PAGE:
August 1, 2013

clc: cheater cheater

Blogger's Note: The following post contains major spoilers for Remember Me? by Sophie Kinsella. Reader discretion is advised. Unless you're like me and love the crap out of spoilers, because you hate surprises.

How did that extra Ace get in there?

Tonight we'll discuss infidelity on Chick Lit Chat. Lately, I've run across multiple books that feature cheating on one level or another. Sometimes it's the main element of the book. Others it's a brief mention or factor. Stephanie Haefner (@stephanihaefner) is leading the discussion, and I look forward to participating, because I'm curious on what others will have to say.

Let me throw this out before we dive any deeper into the subject: in theory and principle I abhor infidelity. Whether it's emotional, romantic, physical or a mixture of some or all, the idea of one partner betraying the other upsets me.

I once cheated on a homework assignment in middle school. I got caught, my friend and I both received zeroes, and the guilt has eaten me alive ever since.

I can't imagine ever cheating on a person, because the guilt would tear me up. The thought of being cheated on... I can't even imagine what that would feel like.

That's why I'll be the first to admit I was shocked by how much I enjoyed Remember Me? by Sophie Kinsella. For those of you not familiar with the story -- or if you need a reminder -- here's how that book shakes down:

Lexi Smart is in her mid-twenties and goes out for drinks with her friends. She has a crap job, a douchey boyfriend and teeth that embarrass her. She wants to change her life more than anything. When she wakes up three years later looking glamorous, married to a millionaire and in a high-power job she believes she has it all. Sure she has amnesia from a car accident and can't figure out how she got from Point A to Point Z, but she's seemingly in a perfect life.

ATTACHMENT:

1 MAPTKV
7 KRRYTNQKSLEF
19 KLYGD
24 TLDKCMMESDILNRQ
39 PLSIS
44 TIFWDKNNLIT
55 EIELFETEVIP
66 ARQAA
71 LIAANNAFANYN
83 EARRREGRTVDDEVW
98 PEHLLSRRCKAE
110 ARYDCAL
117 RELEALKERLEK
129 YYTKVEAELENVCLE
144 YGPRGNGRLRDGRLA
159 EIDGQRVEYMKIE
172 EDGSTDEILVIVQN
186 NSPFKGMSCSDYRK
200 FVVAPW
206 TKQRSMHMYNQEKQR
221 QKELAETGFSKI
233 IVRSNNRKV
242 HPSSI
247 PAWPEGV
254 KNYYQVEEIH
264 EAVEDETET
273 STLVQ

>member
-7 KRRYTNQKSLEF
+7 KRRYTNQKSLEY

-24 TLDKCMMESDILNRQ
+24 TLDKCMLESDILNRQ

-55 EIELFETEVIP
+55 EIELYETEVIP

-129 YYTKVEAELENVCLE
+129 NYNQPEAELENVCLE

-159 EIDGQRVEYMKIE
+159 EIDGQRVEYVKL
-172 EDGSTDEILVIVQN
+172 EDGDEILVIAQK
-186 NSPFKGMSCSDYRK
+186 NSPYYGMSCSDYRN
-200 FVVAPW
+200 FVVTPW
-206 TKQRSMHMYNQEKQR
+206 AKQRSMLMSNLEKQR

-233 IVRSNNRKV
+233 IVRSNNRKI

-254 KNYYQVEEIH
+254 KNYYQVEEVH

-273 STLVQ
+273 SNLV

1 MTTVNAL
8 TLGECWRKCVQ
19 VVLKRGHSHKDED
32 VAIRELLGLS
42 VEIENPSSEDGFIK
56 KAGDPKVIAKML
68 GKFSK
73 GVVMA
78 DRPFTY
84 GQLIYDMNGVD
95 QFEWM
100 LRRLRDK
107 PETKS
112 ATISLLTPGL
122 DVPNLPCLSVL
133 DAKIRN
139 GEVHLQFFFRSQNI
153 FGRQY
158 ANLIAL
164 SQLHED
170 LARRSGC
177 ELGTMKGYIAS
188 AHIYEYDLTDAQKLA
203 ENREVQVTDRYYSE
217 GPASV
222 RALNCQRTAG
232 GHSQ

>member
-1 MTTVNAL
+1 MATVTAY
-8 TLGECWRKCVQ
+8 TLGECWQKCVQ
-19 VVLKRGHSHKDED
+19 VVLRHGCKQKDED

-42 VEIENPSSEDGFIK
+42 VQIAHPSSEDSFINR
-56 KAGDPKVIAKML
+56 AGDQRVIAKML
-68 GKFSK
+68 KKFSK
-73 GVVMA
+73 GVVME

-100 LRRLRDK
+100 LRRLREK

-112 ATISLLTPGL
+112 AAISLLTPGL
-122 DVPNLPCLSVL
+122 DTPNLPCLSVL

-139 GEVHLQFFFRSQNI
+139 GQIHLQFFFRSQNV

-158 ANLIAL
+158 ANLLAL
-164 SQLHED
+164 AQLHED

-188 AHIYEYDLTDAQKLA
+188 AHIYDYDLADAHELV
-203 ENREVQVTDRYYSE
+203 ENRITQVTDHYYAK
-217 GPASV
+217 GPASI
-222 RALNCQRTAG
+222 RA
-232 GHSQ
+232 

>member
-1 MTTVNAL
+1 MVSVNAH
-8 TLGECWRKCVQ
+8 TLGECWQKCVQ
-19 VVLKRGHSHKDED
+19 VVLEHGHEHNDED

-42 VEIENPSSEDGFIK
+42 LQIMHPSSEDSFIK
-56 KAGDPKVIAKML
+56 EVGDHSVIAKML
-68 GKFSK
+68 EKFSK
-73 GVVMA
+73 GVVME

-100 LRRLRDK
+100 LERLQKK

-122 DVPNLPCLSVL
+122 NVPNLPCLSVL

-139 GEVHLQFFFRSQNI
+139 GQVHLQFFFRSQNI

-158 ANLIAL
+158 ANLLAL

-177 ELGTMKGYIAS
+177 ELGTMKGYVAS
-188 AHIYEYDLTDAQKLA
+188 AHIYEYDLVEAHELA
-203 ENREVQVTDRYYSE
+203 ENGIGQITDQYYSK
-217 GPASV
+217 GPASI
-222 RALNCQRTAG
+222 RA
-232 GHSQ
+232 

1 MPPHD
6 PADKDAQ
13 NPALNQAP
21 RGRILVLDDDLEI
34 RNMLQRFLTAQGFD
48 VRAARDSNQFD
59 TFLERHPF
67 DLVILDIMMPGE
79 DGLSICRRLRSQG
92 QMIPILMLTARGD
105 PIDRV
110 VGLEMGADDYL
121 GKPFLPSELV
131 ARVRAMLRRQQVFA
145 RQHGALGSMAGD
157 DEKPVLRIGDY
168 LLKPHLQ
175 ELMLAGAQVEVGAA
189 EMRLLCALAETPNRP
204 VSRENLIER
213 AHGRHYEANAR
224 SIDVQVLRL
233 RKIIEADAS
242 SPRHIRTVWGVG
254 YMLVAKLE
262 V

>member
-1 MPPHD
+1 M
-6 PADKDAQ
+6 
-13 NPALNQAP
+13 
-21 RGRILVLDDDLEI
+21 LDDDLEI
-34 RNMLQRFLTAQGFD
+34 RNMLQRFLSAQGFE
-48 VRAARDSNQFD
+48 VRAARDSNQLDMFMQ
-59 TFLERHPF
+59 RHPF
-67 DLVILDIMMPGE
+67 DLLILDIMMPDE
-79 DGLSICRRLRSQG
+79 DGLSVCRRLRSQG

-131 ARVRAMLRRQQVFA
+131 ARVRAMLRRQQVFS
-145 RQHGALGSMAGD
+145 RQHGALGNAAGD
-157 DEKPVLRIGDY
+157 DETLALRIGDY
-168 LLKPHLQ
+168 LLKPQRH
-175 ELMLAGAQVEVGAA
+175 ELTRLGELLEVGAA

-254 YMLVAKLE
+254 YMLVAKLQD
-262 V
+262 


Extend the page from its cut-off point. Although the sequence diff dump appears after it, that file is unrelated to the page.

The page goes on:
But she soon learns it's far from the truth. She has no friends. Her husband has sexual habits that embarrass her (and he won't let her eat carbs). And she finds out she is involved in a long-term affair with a man who works for her husband. Like me, she finds the concept of cheating on a spouse upsetting and she refuses to believe it.

As she slowly pieces her life back together, she understands why her life became the way it was. More, she understands how unhappy she was pretending to be someone she wasn't. She realizes having the affair helped her return to her roots. And while she can't remember the details, she begins to accept how her life came to be the way it was.

Lexi's husband was by no means a bad man. The fact that he was overly organized, hated carbs, obsessed with money and status didn't make him evil. They made him hard for Lexi, and frankly me, to relate with. By comparison, Jon -- the handsome, brooding architect Lexi planned to leave her husband for -- was sweet, understanding of who Lexi really was and loved her for everything she was.

Before they ever climbed into bed together, Lexi and Jon have become good friends who understand each other. The physical aspect of their relationship comes after they've already formed an emotional attachment. And while fundamentally I don't approve of Lexi cheating on her husband, I still wanted her to get together with Jon in the end. They were a better match. Their chemistry was more real. And I found Jon totally adorable.

It reminds me of When Harry Met Sally. Remember when Harry tells his friend about his wife's infidelity and their motions toward divorce?